IV) Building a network of 1,000 student advocates through partnerships. These student advocates will be trained by our student organizing fellows to carry out our basic needs advocacy campaigns digitally and/or on campus.
V) Engaging 20,000 students in advocacy actions. In 2019, the average number of students engaged by Rise’s LA2050 Advocacy Corps on any campus was ~1,000. This number refers to the number of students who have taken an advocacy action with Rise (e.g., signing a petition, showing up to an event, or sharing their story). Applying this metric to the 2020-2021 program, Rise’s indirect reach from advocacy will be at least 20,000 students (1,000 students X 20 campuses).
VI) Measuring increases in students’ access to nonprofit or public benefits using data provided by campuses where Rise has an established campaign (e.g., a new food pantry at Los Angeles Trade Tech College serves 300% more students by becoming permanent and full-time).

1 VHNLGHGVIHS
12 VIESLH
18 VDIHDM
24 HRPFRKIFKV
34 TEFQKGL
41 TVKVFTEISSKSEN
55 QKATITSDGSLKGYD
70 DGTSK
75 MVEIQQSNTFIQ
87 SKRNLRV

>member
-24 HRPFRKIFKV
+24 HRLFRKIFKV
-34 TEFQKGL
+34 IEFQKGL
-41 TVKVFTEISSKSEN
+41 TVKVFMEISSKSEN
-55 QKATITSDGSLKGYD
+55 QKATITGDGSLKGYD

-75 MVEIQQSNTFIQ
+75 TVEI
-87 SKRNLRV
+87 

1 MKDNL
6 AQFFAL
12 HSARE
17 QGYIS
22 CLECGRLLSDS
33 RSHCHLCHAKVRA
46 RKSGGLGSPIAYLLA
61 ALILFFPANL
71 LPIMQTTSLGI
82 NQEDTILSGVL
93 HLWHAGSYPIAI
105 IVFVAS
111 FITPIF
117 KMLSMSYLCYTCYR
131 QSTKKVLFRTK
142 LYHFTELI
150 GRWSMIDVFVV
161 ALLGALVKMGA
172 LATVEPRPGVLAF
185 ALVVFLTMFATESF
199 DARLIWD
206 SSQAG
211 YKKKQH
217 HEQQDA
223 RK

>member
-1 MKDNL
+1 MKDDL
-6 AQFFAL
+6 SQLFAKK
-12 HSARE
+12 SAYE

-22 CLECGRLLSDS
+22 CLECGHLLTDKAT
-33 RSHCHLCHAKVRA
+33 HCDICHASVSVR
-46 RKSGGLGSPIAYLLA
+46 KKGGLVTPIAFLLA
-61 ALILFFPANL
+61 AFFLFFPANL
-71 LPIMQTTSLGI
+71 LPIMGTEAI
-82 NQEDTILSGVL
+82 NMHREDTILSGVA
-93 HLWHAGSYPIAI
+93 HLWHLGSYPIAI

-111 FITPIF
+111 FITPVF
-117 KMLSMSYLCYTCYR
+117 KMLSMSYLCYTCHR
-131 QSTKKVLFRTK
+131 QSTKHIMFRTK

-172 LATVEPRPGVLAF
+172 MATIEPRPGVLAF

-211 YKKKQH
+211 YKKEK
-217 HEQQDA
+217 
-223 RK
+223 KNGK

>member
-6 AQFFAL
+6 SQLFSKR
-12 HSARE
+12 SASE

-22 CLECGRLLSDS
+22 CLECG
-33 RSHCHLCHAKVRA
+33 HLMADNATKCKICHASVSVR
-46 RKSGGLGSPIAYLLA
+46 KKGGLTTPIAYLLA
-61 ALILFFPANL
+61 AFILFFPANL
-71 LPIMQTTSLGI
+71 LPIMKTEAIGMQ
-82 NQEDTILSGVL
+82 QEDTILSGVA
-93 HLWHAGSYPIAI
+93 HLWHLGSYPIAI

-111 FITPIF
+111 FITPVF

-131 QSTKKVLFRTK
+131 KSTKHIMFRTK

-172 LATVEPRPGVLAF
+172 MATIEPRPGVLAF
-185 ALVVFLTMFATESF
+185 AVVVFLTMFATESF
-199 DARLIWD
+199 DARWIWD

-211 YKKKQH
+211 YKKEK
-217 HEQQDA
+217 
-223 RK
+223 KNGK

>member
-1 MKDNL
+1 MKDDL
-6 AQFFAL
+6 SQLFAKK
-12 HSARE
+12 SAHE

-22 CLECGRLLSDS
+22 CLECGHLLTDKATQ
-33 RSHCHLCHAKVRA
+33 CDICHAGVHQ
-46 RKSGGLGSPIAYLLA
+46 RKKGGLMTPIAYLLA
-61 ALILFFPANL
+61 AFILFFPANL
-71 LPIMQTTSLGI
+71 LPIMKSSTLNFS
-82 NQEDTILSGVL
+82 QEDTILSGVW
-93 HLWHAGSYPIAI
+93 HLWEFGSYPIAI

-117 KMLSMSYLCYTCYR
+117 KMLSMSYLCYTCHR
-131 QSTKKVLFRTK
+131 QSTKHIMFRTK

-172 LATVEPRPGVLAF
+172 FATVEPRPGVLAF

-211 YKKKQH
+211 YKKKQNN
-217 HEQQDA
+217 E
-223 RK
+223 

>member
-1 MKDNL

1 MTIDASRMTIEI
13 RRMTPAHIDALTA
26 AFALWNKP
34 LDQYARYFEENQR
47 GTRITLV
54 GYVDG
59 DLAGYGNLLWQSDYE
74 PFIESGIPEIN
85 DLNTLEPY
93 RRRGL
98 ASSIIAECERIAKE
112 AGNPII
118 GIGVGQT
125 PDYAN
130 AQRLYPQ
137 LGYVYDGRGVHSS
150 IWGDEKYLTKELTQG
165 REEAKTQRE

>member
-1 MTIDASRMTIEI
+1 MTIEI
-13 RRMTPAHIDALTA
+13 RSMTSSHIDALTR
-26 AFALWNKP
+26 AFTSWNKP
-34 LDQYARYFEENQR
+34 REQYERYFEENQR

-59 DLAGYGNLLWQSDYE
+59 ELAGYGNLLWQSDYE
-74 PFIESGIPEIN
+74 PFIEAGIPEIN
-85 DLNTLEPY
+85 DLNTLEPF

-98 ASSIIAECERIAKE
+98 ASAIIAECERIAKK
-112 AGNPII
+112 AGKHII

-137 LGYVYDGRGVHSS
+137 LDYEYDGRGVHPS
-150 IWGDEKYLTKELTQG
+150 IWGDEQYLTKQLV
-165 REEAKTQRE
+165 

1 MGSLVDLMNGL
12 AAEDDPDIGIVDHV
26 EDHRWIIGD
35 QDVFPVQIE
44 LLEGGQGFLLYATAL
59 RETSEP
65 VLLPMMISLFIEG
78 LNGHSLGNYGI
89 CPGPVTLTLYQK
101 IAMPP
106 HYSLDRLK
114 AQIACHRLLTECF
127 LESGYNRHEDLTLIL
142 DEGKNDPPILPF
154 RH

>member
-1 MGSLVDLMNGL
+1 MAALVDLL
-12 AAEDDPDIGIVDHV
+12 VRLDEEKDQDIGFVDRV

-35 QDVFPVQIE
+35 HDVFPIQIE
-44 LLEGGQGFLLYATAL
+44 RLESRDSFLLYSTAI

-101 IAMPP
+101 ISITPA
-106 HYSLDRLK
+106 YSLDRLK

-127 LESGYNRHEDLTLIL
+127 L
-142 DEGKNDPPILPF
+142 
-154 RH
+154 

When campuses deliver on the changes students advocate for, the resulting increases in food and housing security among students will increase college matriculation and college completion in Los Angeles.
Which of the learn metrics will your submission impact?
- College matriculation
- Community college completion
Which of LA2050’s resources will be of the most value to you?
- Access to the LA2050 community
- Host public events or gatherings
- Communications support
- Office space for meetings, events, or for staff